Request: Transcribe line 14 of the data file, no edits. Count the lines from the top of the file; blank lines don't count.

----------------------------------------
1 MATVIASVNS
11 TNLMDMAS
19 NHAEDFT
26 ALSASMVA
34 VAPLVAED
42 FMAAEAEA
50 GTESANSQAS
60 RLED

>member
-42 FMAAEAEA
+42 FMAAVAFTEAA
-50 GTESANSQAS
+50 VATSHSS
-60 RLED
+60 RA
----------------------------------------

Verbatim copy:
-60 RLED